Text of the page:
Factors are an important investing idea. Like many important ideas, many people don’t pay attention. For investors, that can prove costly.
Academic researchers started finding factors in 1992. That year, Nobel Prize-winning economist Eugene Fama partnered with Kenneth French to explain why some stocks outperform the market.
They showed that the stock’s volatility, size and value mattered. The biggest winners were volatile small-cap stocks with low price-to-book ratios.
Many investors nod in agreement when they hear that. They think they understand value. They’ve been told for decades that small caps beat large caps. But that’s not what the paper revealed…
Fama and French showed that a large group of small-cap stocks outperformed on average compared to a large group of large-cap stocks. The same idea applies to value. But their work doesn’t say anything about an individual stock.
The truth is that an individual investor can’t apply factors like Fama and French did. Duplicating that research requires buying hundreds of stocks and, at the same time, selling short hundreds of other stocks.
Shorting stocks is risky. Many professionals who try to short a stock end up with large losses. Bill Ackman famously lost about $1 billion shorting Herbalife Ltd. (NYSE: HLF) even though his thesis was right in the long run.
Without shorting, there’s no way to re-create those studies.
But the fact that we can’t re-create the market-beating strategies in academic papers doesn’t mean we can’t benefit from them. We just have to work harder to find what works.
Identify the Right Factors
That effort starts with finding factors. Even though we can’t follow the research exactly, we can use the papers to start our own research. So reading could be the first step toward beating the market.
I’ve read hundreds of papers over the years. Many are low quality, which is unfortunate. But we can’t know it’s low quality until we actually read it. And hidden among all that poor-quality work are a few gems.
The next step after finding one of these gems is to develop a test plan. Even the highest quality research isn’t valuable to me if I can’t apply it.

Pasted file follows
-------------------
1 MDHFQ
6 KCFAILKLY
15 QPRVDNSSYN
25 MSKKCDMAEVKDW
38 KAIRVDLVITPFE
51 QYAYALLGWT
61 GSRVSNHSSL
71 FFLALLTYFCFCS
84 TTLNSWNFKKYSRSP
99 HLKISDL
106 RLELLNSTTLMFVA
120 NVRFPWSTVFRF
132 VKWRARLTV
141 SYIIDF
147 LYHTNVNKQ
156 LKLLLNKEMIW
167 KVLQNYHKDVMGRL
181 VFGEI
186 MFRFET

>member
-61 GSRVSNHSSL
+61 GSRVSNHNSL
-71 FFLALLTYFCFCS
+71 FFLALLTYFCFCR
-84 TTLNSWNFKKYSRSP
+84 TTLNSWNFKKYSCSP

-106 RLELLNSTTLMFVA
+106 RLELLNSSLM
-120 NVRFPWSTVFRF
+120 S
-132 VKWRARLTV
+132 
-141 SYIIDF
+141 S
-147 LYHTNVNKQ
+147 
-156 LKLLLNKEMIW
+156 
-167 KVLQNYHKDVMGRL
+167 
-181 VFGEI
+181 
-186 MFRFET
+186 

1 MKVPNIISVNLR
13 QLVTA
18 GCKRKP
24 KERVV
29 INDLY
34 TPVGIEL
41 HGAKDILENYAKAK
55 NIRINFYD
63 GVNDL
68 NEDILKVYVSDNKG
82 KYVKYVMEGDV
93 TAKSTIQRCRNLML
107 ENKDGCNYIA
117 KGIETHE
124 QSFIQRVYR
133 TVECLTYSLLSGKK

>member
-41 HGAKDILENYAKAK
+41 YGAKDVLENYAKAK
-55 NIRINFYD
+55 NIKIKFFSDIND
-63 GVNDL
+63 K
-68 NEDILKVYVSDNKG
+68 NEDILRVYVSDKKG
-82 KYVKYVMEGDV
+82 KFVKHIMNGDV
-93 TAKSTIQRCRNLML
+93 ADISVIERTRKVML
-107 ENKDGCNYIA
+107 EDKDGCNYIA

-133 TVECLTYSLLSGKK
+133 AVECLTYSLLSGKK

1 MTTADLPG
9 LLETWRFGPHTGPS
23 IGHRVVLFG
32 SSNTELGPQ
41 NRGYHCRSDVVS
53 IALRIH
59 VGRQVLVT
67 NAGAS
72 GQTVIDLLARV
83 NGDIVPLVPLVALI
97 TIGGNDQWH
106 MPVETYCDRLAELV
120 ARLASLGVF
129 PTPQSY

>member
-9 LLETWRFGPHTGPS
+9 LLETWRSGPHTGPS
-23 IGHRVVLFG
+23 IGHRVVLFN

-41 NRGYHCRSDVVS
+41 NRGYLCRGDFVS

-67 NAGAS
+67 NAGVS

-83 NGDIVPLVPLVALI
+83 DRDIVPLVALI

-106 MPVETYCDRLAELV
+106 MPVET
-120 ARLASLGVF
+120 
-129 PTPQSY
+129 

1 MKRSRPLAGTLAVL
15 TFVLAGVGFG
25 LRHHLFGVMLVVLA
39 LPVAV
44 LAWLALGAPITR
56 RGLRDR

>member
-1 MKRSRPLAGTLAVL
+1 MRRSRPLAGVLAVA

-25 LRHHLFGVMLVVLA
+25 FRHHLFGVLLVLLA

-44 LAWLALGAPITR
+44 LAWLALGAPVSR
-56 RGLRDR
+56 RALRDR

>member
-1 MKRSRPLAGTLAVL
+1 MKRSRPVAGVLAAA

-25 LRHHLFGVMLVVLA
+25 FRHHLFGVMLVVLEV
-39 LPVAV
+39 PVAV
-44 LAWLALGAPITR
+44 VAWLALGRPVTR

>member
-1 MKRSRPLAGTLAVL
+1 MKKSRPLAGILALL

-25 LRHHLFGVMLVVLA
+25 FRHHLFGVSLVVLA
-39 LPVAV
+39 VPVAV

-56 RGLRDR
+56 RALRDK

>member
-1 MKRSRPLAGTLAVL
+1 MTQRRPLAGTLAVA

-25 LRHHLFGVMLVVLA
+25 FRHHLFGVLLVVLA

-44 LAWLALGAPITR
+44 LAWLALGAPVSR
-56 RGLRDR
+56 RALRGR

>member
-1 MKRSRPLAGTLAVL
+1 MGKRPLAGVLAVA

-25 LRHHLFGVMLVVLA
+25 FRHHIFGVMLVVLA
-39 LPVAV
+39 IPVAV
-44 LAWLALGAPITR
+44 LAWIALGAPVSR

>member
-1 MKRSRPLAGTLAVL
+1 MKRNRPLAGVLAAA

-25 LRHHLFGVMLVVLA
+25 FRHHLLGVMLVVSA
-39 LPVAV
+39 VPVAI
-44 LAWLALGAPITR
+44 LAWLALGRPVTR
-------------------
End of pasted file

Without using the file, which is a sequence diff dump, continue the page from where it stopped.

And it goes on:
Over the years, I’ve learned that combining factors often makes them useful for individual investors. This process can be as simple as ranking all stocks by size and value. Then you can look for the few stocks that are highly rated in both categories.
Diversifying factors can also help reduce risk. You probably already heard that diversified portfolios perform better than nondiversified portfolios. That’s not always true, but we’ll talk about that another day.
Diversification with factors can improve performance. Different factors perform well under different market conditions. Combining them can help you weather various economic storms.
That’s true because factors often have low correlations with each other. That’s a little more technical than I want to get into today … but I want you to see that there’s a mathematical logic at the core of this idea.
Few stocks will rank high on uncorrelated factors, and that makes the strategies tradable by individuals. I apply this approach in my Apex Alert strategy with seasonals and a variety of other factors.
It utilizes the same system created by my colleague, Adam O’Dell, called Green Zone Power Ratings, that focuses on six combined factors (Momentum, Size, Volatility, Value, Quality and Growth) to give stocks a rating between 0 and 100. Higher rated stocks are worth investing in and low ratings are ones to steer clear of.
To see how he uses factors to help find some of his highest-conviction stock recommendations for his premium Green Zone Fortunes research service (and avoid the worst), click here.
Until next time,
Chief Market Technician